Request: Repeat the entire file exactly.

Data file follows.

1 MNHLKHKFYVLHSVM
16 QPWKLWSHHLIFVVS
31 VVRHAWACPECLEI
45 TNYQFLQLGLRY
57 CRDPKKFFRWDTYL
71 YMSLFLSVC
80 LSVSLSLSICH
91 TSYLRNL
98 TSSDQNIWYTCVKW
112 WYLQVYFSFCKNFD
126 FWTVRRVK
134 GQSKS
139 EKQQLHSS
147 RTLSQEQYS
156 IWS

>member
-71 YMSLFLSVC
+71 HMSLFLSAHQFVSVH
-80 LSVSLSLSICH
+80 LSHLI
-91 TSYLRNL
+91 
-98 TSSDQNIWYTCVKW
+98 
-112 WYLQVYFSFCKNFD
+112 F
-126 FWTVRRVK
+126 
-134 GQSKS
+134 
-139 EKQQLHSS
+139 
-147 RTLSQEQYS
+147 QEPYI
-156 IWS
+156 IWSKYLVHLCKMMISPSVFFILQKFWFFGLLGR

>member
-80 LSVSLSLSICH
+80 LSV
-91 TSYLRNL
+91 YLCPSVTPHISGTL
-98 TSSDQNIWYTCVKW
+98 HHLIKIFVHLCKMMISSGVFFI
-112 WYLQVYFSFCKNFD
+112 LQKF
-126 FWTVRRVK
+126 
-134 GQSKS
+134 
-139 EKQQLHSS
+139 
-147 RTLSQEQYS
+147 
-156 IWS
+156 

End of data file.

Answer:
1 MNHLKHKFYVLHSVM
16 QPWKLWSHHLIFVVS
31 VVRHAWACPECLEI
45 TNYQFLQLGLRY
57 CRDPKKFFRWDTYL
71 YMSLFLSVC
80 LSVSLSLSICH
91 TSYLRNL
98 TSSDQNIWYTCVKW
112 WYLQVYFSFCKNFD
126 FWTVRRVK
134 GQSKS
139 EKQQLHSS
147 RTLSQEQYS
156 IWS

>member
-71 YMSLFLSVC
+71 HMSLFLSAHQFVSVH
-80 LSVSLSLSICH
+80 LSHLI
-91 TSYLRNL
+91 
-98 TSSDQNIWYTCVKW
+98 
-112 WYLQVYFSFCKNFD
+112 F
-126 FWTVRRVK
+126 
-134 GQSKS
+134 
-139 EKQQLHSS
+139 
-147 RTLSQEQYS
+147 QEPYI
-156 IWS
+156 IWSKYLVHLCKMMISPSVFFILQKFWFFGLLGR

>member
-80 LSVSLSLSICH
+80 LSV
-91 TSYLRNL
+91 YLCPSVTPHISGTL
-98 TSSDQNIWYTCVKW
+98 HHLIKIFVHLCKMMISSGVFFI
-112 WYLQVYFSFCKNFD
+112 LQKF
-126 FWTVRRVK
+126 
-134 GQSKS
+134 
-139 EKQQLHSS
+139 
-147 RTLSQEQYS
+147 
-156 IWS
+156 